2011 may well be remembered by guitar and amp aficionados as the Year of the Micro. On top of the list of big things that come in small packages is the EVH 5150 III Micro, a tube-driven head that delivers smashing power to your favorite cabinet (or, better yet, Eddie Van Halen’s favorite cabinet). Hauling your amp from home to the bar, or from home to the studio, and back again has never been easier. It has also never sounded so good.
For those who want to jump on the micro-bandwagon, but who still want to be able to make their next mortgage payment, the Carvin V3M Micro may fit nicely into their plans. (Why not? It’s the size of a carry-on bag. How much less could you want?) Using the same electronic platform as the popular Carvin V3L head, the V3M Micro has been winnowed down to just 19 lbs., and can be rack-mounted for those who plan on keeping it in the same place for a while. It’s guaranteed to free up valuable space in those often-cramped practice rooms and studios.
Its exterior casing is metallic, with internal LED back-lighting (your choice of red or blue), which is attractive and different, but it’s what goes on inside that head of theirs that has the folks at Carvin looking so confident these days. Each channel offers the usual Treble/Mid/Bass controls, and also allows you to adjust the Presence and Drive (along with Volume, of course). Throw in digital reverb – another way of reducing the amp’s size and weight – and the V3M will suffice as a number of amps which you may no longer need anymore.
The flexibility of 3 channels (with 7-watt, 22-watt or 50-watt output) allows the user to play most anywhere, from the most intimate of settings on up to auditoriums, depending on the cabinet. Knowing that the V3M would be sought after as a micro-combo, they offer a 112 version (with a single 12-inch speaker). Weighing just 36 lbs., this apartment- or dorm-friendly amp comes in a number of different “skins”, including Python Snakeskin, Vintage Tweed, White Bronco and Red Jungle Bark.
Knowing what they know about you, Carvin is also offering a variety of V3M Micro “Stacks”. The V3M112 combines the V3M head with the new 112V 1×12 cabinet and the V3M212 uses the new 212V 2×12 cabinet. Both the 112V and 212V are built to be used in a open-back or closed-back configuration. The V3M412 combines the V3M Micro head with their well-known and long-trusted 412VT. Whether you want your amp to sound like an old Standel or a new Marshall, the V3M series stacks offer a range of options that few of Carvin’s rivals would care to match.
Ah, but they will try, especially if the micro trend continues and the units start moving quickly from the factories to the stores to the trunks of the customers’ cars, as they should; the Carvin V3M is practically a steal at $599.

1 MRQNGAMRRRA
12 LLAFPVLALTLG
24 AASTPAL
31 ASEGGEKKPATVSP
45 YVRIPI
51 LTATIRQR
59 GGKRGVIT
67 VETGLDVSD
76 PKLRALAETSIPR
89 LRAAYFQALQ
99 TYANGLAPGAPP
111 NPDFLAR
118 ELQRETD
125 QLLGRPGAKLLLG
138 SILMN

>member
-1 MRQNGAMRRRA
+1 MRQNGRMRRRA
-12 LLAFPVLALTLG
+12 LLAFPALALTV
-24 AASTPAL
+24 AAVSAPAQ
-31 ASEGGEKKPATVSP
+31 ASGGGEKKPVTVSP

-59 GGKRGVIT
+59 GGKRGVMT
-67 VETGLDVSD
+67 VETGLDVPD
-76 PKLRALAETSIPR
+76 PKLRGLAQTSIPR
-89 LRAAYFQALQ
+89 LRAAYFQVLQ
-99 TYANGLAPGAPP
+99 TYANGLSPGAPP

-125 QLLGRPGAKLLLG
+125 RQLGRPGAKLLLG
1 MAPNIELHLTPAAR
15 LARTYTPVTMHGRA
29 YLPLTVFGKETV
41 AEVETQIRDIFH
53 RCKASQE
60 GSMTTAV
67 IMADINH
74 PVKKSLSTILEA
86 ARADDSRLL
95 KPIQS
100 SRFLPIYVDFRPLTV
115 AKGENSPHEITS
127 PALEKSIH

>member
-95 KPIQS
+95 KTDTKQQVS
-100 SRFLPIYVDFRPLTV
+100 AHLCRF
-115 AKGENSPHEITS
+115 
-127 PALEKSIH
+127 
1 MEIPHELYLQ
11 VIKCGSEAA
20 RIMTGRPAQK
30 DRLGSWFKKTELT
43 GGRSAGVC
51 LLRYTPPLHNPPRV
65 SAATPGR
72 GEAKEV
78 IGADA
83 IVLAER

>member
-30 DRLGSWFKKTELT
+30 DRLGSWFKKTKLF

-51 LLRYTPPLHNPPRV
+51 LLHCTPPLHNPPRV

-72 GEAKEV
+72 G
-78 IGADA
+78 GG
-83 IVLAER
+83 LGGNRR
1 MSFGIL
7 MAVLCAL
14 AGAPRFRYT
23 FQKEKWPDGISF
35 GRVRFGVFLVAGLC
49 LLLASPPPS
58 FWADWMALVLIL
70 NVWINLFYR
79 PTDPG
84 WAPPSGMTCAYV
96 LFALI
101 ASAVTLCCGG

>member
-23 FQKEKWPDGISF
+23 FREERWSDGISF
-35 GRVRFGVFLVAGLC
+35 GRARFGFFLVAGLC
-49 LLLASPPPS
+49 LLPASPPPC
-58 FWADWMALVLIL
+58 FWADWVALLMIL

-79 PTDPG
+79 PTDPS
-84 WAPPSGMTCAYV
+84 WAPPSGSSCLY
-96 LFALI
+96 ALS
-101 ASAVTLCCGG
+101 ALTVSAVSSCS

Ibanez, another venerable player in the world of amplified music, will be fighting both EVH and (to a greater degree) Carvin for market share. They were careful not to bring a knife to the proverbial gunfight, introducing their own versatile and powerful Micro tube amp, the Tube Screamer Series TSA15H Head and TSA112C (1×12) Half Stack cabinet.
15 watts of output may not sound like much – barely enough to round out a practice session – until you realize that the cabinet speaker is pushing out 80 watts. The built-in Tube Screamer circuit pours the sound out of the 12-inch Celestion speaker, backed by a set of four tubes that provide the after-burners. It can also run “quiet”, with a 5-watt channel as well. Durable and powerful, the Ibanez TSA Micro Stack will produce warm sound for a long time.
Compared to other micros, the Ibanez may seem like a step down, but consider that the Ibanez only costs around $500… And is very attractive… And is about the only amp with a built-in Tube Screamer. Some say it isn’t piercing enough on the bright side, that it has a muddiness that won’t go away, and they decry the fact that it lacks a direct-out line. If fits the budget, though, and is an excellent option for those shows that take place inside of the confines of a building smaller than the Pontiac Silverdome.
Micros are only going to get better – if not less expensive – as time goes by. Technology is always going to trend toward the nano, and these compact, tube-driven options are sure to push some of the more popular solid-state amps out of the market. (Are you listening, Line 6?) Today’s micro amps are also the point at which the past (tubes) and the future (digital control) collide. Most musicians would agree: It’s an evolutionary leap that is long overdue.